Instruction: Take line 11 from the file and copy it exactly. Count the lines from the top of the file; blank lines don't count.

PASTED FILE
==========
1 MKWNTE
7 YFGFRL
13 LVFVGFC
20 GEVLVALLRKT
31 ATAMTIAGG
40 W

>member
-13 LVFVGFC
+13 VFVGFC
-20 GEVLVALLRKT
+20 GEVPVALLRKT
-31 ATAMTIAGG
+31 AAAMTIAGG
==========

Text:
+20 GEVPVALLRKT